John Feehery: Speaking Engagements

Trump and the fall of Bush

Posted on February 24, 2016
Jeb_Bush_at_Southern_Republican_Leadership_Conference_May_2015_by_Vadon_02

(Originally published in The Hill)

It was a long time coming, and then it came all of a sudden.

The prohibitive favorite to win the GOP nod has dropped out of the race for the White House, while the political novice has won his second primary in a row, in convincing fashion.

Sometimes you are the windshield and sometimes you are the bug.

Like a playground bully, Donald Trump smashed Jeb Bush right in the nose, and Bush never recovered.

Bush had assembled an impressive roster of political talent. Nobody famous in the political world would work for the real estate magnate.

Bush and his super-PAC raised more than $100 million for his campaign. Trump has raised little money outside his own contributions.

Bush and his high-priced talent spent his campaign money like drunken sailors, the bulk of it attacking his former friend and Florida colleague Marco Rubio.

Trump focused on Bush like a laser beam, calling him “low-energy,” making fun of his family’s efforts to help him, and basically calling Bush’s brother, the former president, a traitor. He used Bush’s campaign largesse against him, saying that he was bought and paid for by corporate interests.

Bush talked policy; Trump talked slogans.

Bush had The Plan, a campaign tome that detailed specifically how he would govern. He had plenty of really good ideas, about transforming entitlement programs, fixing the tax code, giving poor people a right to rise in our economy.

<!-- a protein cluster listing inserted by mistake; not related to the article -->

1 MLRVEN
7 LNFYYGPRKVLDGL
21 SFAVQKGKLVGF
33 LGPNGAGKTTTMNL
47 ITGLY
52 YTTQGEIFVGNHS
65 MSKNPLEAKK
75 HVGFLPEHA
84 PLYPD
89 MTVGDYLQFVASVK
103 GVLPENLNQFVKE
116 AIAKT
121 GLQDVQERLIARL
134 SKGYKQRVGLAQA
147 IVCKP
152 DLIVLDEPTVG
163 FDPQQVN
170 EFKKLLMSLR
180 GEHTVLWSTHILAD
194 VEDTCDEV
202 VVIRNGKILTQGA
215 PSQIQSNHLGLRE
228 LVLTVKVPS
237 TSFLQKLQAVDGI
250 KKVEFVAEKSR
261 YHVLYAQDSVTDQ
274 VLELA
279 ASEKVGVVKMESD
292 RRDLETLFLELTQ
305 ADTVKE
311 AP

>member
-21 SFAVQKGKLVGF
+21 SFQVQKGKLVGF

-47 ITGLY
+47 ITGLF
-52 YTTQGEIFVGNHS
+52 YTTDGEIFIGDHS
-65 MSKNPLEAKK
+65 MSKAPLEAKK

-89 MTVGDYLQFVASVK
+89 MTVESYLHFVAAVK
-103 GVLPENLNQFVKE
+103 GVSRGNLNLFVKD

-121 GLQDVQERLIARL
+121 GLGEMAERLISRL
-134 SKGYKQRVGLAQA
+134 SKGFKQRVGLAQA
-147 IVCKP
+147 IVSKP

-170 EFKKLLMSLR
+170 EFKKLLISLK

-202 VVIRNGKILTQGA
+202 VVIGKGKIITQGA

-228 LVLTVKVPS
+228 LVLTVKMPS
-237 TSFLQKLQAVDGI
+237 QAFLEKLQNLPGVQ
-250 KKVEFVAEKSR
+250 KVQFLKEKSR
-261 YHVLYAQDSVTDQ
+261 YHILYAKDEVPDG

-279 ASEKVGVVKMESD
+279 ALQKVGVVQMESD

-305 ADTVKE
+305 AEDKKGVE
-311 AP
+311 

Trump promised to “Make America Great Again,” and then said he would build a wall on our southern border and make the Mexican government pay for it. He’s offered no real policies and has no coherent plans. He doesn’t even have a policy staff. He makes it all up.

If you were to ask the average American what Bush meant by right to rise or what any of his detailed policy plans promised, they would look at you with a blank face. But they get Trump’s promise to make America great again. They want America to be great again. It works for them.

Bush governed as a true conservative and his campaign was based on those principles. Trump blows with the wind ideologically. He was a once a Democrat who gave plenty of money to Hillary Clinton.

Bush is pro-life to a fault (remember Terri Schiavo?). He is a fanatic about the Second Amendment and tweeted a picture of his new gun. He is a free-trader. He has a plan to cut taxes for everybody. He wants to do something about entitlement spending.

It’s unclear where Trump is exactly on abortion. The billionaire is protectionist. He offered a plan to raise taxes on some Wall Street traders. He wants to protect Social Security from any spending reductions.

Bush is a family man who has been married to the same woman for more than four decades. Trump’s version of family values is to have a bunch of them — he’s had three wives and he likes to brag about his affairs with married women.

Bush’s wife is an immigrant from Mexico, and he speaks fluent Spanish at home with her and his kids. Trump’s third wife is Slovenian and her English is halting at best; it is almost certain that Trump knows not a word of Slovenian.

Bush understands the immigrant mindset and understands their vast contributions to our country. He based his campaign on the idea that he could win the general election because he could get a substantial number of votes from the newly arrived immigrant population.

Trump’s rhetoric has been virulently anti-immigrant. He has offended Mexicans and Muslims on purpose, because it makes sense in a GOP primary.

What makes sense in the primary, though, makes no sense in the general.

Trump’s a smart guy with no real principles. I wouldn’t be surprised if he changes his tune once he gets the nomination. If he gets the nomination.